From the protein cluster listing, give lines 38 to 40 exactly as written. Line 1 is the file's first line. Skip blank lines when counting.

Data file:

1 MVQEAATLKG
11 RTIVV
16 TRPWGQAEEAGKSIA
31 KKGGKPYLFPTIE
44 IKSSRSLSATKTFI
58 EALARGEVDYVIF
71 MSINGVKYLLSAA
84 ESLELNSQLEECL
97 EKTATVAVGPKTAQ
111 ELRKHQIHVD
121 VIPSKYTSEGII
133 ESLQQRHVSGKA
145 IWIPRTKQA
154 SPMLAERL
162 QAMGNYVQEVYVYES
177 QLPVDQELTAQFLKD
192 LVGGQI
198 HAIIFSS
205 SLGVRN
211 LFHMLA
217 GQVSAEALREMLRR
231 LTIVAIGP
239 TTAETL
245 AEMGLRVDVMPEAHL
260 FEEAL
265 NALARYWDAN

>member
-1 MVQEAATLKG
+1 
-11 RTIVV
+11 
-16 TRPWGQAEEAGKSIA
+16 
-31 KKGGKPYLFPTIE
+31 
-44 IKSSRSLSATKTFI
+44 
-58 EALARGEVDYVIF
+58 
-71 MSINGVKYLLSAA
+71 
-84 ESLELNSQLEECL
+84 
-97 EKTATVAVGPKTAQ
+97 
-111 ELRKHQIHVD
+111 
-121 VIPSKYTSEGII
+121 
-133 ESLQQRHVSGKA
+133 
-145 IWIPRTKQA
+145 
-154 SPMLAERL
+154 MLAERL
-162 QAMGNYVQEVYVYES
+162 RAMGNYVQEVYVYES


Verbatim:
-58 EALARGEVDYVIF
+58 
-71 MSINGVKYLLSAA